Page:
Do you know about Pell Grants?
No? Here's the scoop, then:
The Federal Pell Grant Program provides need-based grants to low-income undergraduate and certain postbaccalaureate students to promote access to postsecondary education. Students may use their grants at any one of approximately 5,400 participating postsecondary institutions. Grant amounts are dependent on: the student's expected family contribution (EFC) (see below); the cost of attendance (as determined by the institution); the student's enrollment status (full-time or part-time); and whether the student attends for a full academic year or less . . .
Unfortunately, like many other aspects of our Government, the Pell Grant program is in bad shape for funding. Why could this be important to you? Here are some bothersome facts from the AP wire:
Pell Grants Facing $18 Billion Shortfall
As Weak Economy Drives People Back to School, Seminal Financial Aid Program in the Red
The Pell Grant program for needy college students is facing a massive shortfall as the country's bleak job market drives people back to school.
An administration official told The Associated Press the program will cost $18 billion more than Congress and the White House had anticipated over the next three years. The official, who was not authorized to speak publicly about the budget, spoke on condition of anonymity.
"The administration is working with Congress to fill the gap, and we are committed to making sure the U.S. has an educated work force able to fill the jobs of the 21st century," said the official, who is not authorized to speak publicly about the budget.
The red ink likely won't affect students and parents, but it will affect the federal government, which must find a way to come up with the extra $18 billion.
Shortfalls and surpluses are common in the Pell Grant program, which forms the foundation for federal college aid. Anyone who is eligible gets a grant, making it difficult for the government to anticipate how many people will apply. Pell Grants typically go to families earning less than $40,000, and about 6.3 million students received Pell Grants last year.
Yet the looming shortfall is the largest in the 36-year history of the program, with an entire budget of about $18 billion.
Lawmakers had approved a 13 percent increase in the maximum grant as part of President Barack Obama's economic stimulus law. That boosted this year's Pell Grant by about $600 to $5,350. It was a huge increase; the maximum grant has grown on average by less than 6 percent a year.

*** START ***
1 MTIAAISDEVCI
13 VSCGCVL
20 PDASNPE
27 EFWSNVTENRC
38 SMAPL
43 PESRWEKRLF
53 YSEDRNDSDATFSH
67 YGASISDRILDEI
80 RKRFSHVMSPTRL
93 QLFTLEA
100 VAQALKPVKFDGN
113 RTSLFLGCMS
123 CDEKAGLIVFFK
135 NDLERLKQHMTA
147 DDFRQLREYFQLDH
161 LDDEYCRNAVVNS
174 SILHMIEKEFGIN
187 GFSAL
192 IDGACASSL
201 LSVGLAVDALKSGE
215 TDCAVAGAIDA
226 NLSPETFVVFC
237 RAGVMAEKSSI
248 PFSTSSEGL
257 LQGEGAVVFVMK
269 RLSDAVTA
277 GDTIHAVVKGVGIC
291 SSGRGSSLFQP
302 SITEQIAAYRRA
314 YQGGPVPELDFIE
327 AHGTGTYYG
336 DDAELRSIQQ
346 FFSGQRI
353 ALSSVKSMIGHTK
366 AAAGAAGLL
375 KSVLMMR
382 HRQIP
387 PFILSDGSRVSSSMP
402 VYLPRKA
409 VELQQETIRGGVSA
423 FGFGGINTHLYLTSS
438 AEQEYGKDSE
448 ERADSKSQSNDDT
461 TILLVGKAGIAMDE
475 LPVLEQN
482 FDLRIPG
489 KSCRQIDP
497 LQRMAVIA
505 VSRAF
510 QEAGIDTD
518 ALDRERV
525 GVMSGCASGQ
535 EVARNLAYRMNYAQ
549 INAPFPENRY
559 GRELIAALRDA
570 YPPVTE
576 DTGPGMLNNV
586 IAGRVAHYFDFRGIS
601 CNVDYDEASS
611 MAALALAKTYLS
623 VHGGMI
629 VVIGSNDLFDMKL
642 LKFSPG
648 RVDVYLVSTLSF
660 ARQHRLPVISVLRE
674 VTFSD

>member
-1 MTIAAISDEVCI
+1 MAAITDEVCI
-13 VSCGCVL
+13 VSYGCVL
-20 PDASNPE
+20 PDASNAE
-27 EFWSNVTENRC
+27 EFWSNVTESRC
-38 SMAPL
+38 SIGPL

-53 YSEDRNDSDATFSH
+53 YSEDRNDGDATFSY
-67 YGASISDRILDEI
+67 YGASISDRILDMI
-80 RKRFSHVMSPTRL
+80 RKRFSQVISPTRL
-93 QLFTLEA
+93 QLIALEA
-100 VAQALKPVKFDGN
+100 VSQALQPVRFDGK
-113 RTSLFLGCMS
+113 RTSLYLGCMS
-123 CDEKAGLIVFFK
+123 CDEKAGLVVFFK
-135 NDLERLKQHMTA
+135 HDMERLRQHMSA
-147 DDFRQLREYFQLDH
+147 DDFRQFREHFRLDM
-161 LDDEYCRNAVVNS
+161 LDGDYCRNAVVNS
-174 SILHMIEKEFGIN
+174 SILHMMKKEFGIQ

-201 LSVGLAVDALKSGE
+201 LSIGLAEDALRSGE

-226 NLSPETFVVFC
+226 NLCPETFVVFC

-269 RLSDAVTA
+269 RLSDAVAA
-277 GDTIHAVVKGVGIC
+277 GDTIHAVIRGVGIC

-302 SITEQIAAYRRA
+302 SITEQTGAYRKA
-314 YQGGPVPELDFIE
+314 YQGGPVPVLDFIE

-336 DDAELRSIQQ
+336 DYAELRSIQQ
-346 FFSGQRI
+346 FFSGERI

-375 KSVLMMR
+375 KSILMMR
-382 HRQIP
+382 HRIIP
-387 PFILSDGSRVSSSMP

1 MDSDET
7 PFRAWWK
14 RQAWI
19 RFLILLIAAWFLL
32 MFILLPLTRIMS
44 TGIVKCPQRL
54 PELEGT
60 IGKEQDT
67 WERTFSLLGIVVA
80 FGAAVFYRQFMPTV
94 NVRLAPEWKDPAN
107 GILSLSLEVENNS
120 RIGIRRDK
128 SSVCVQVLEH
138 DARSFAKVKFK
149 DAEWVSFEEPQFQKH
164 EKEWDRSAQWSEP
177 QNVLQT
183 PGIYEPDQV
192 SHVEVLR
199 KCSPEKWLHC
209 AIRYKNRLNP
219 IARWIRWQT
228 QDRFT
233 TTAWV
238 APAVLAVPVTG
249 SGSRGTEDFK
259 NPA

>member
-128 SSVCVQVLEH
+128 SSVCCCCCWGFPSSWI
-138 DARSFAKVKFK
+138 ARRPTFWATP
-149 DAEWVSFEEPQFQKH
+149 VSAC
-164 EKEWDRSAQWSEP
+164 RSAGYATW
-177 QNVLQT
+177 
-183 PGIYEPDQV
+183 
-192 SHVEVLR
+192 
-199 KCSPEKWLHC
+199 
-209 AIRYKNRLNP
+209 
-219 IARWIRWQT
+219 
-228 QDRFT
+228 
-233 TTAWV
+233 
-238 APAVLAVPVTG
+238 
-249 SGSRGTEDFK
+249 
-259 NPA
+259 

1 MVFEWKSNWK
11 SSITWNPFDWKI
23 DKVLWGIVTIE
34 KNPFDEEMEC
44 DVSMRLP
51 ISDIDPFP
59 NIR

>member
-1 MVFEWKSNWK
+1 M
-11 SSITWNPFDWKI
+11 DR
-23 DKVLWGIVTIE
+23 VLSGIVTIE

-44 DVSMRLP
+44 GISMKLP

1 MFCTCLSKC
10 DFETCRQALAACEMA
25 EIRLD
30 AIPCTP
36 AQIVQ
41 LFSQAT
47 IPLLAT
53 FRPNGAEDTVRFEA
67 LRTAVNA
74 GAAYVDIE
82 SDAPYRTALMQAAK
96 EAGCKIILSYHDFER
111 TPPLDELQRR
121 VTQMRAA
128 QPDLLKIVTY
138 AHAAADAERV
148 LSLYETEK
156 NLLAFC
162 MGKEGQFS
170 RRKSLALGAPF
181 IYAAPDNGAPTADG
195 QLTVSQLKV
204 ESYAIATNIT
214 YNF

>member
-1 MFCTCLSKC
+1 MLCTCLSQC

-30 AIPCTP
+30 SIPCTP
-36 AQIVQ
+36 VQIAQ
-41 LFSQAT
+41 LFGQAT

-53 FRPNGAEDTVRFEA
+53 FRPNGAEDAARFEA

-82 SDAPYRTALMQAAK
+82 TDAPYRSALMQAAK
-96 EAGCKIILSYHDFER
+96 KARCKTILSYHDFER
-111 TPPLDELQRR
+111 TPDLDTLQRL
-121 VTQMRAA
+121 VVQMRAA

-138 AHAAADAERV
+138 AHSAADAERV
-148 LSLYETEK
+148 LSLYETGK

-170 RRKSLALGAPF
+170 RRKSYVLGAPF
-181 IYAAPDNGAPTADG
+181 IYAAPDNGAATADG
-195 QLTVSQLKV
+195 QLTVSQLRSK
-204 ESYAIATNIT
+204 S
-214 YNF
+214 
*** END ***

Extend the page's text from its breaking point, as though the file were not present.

The chairman of the House Education and Labor Committee, California Democratic Rep. George Miller, said lawmakers will work together to make sure the program is funded, "as we do every year."
Miller sees a silver lining in the shortfall.
"In this difficult economy, it is good news that more people are going back to school to get the skills they need for in-demand jobs," he said. "We want to make sure we are doing everything we can to help them in this effort."
White House Budget Director Peter Orszag and Education Secretary Arne Duncan had a meeting with Miller and other committee chairmen about the shortfall last week.
The Pell Grant program faced a smaller shortfall, about $6 billion, last year.
The surge in college-going is no surprise, said Terry Hartle, lobbyist for the American Council on Education, the leading higher education group in Washington.
"College enrollment goes up when the economy goes down; it's been that way ever since the Great Depression," Hartle said.
What's surprising, he said, is the size of the shortfall.
Hartle said there are two factors at work: The economy is pushing people back to the classroom, and the big boost in Pell Grants not only increased the size of the grants, it made more families eligible for aid. The program's eligibility formula changes, letting more middle-income families into the program, whenever the grant amount increases.
Hartle said the bottom line will not change for students or their families.
"The good news is, they will get every dime they have been promised," he said. "It's bad news for the government, because they have to come up with an additional $18 billion. And given the federal budget deficit, how you do that is likely to prove something of a challenge."
What's a struggling college student to do? Can you say, "Bailout"?
What we need these days is another Moses, somebody who can part this Red Ink Sea. Cecil B. Demille, where are you now that we need you?
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